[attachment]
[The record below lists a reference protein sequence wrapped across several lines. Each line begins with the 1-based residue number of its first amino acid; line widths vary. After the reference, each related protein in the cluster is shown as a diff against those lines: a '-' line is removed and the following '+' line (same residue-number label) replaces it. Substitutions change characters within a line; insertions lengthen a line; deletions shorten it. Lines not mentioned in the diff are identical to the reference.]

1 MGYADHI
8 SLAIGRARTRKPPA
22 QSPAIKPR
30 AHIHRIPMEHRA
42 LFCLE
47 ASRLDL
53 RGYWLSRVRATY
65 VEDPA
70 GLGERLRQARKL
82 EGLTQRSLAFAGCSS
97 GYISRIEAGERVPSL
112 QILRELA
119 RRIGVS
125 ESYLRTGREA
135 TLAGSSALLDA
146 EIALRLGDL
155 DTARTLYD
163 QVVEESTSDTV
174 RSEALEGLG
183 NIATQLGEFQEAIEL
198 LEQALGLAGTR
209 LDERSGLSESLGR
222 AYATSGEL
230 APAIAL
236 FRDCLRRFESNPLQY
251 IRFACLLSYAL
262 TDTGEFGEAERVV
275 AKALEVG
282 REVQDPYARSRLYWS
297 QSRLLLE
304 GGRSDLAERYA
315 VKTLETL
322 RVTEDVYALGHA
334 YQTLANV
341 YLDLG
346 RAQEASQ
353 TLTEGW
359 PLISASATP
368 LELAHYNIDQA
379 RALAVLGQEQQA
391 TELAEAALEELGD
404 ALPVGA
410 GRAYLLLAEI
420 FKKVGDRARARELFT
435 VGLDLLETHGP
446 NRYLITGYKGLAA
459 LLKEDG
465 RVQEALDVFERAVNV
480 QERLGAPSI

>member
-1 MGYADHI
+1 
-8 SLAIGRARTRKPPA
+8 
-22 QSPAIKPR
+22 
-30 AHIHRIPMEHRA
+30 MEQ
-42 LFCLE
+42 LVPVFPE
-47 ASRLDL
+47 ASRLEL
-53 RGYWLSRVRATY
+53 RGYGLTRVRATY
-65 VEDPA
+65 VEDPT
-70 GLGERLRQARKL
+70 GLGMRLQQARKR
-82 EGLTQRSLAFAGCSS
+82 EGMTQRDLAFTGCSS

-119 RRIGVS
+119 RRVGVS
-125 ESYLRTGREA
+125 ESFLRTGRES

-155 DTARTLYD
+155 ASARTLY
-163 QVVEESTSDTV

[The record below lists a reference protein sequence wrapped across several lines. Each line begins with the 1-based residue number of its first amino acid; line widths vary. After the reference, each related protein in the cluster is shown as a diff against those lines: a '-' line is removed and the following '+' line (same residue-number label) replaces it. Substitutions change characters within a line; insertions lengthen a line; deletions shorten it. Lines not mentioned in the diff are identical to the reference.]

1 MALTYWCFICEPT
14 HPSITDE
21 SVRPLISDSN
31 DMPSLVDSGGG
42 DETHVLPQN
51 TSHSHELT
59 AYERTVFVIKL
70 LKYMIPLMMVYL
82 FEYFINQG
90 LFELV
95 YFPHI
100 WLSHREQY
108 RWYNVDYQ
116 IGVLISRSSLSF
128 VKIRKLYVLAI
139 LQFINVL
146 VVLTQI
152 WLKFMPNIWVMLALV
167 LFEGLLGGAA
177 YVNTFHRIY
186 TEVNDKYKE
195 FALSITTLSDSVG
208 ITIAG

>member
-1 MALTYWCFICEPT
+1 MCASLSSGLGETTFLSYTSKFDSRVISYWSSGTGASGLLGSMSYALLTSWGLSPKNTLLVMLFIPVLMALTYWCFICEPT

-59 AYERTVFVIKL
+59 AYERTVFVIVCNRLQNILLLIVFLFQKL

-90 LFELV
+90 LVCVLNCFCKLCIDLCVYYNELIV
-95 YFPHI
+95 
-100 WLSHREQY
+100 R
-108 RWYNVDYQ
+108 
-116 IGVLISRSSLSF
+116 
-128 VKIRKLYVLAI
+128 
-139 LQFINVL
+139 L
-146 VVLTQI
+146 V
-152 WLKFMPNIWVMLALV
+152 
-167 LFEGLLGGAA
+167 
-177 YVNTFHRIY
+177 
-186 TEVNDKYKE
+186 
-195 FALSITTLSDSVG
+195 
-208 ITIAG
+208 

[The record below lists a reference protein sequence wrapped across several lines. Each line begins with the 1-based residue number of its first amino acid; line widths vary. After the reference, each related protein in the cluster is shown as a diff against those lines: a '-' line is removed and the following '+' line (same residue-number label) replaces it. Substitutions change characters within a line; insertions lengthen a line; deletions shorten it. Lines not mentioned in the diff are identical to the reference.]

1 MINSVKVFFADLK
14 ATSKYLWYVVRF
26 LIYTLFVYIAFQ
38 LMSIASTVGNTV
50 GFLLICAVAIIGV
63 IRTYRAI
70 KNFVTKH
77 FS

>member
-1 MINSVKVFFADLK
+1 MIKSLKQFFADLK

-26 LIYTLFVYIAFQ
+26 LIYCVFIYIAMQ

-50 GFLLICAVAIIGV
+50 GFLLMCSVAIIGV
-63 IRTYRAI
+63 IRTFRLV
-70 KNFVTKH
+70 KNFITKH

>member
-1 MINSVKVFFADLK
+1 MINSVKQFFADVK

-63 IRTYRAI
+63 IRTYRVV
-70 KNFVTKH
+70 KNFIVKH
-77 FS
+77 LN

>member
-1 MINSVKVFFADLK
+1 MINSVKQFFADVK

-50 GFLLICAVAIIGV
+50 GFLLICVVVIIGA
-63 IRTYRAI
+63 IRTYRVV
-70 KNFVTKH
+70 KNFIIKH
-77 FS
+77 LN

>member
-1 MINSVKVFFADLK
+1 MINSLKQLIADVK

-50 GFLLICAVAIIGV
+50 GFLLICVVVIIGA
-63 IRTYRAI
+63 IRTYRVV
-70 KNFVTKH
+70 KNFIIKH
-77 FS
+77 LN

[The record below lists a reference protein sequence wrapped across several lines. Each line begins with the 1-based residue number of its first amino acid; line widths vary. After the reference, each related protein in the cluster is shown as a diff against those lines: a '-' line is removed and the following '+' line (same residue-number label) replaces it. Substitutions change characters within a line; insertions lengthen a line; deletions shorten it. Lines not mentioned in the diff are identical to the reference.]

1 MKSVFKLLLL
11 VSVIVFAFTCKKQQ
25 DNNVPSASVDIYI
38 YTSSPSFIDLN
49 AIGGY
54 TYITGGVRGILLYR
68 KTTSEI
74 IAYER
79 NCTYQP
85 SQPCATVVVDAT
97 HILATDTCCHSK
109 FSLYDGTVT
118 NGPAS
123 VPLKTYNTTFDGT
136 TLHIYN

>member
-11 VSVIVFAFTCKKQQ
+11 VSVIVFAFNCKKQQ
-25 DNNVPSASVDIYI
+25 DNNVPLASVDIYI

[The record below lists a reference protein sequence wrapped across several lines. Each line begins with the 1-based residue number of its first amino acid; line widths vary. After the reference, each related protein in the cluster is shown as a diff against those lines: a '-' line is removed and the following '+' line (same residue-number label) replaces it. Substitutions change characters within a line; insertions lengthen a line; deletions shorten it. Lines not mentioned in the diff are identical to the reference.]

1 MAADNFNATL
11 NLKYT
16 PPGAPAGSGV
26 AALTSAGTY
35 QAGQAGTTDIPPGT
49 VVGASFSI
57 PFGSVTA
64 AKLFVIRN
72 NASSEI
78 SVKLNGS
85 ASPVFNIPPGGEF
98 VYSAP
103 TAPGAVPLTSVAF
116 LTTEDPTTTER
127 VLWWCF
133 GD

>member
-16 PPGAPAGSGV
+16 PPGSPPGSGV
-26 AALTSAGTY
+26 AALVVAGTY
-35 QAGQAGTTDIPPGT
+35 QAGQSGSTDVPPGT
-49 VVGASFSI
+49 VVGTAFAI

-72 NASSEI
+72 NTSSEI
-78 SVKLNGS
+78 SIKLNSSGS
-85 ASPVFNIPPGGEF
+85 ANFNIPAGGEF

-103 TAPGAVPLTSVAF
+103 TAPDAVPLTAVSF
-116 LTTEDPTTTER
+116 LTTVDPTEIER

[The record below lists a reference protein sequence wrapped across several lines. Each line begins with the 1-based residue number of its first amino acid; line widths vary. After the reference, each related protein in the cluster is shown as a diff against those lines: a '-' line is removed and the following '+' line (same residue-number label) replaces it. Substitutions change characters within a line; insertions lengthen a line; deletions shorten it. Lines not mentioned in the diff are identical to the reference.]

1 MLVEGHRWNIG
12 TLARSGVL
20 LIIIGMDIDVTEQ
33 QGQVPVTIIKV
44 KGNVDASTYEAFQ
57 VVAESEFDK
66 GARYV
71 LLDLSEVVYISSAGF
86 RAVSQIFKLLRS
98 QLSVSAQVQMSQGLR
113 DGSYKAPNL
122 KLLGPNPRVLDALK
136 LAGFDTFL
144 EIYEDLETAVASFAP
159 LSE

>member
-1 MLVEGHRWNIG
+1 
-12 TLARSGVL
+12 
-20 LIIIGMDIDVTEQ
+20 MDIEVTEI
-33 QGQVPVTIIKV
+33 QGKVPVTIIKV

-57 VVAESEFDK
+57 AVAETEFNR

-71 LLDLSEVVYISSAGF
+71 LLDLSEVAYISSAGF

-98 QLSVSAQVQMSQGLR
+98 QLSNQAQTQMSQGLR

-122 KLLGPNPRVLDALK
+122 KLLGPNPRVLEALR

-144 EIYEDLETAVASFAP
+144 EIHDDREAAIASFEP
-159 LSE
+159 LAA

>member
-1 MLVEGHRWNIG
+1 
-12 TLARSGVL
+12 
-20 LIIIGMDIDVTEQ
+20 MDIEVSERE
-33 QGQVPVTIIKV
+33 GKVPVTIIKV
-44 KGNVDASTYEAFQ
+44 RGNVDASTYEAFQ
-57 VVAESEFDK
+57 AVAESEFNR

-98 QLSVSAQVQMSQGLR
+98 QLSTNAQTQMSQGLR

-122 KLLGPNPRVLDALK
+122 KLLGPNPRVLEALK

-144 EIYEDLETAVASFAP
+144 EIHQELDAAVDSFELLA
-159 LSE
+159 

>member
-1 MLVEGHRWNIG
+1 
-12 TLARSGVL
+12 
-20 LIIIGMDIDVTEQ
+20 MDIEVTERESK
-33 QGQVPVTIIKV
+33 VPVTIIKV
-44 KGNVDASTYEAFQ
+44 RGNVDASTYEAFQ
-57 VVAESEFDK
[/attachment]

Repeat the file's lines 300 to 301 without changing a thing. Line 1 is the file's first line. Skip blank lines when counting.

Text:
-159 LSE
+159 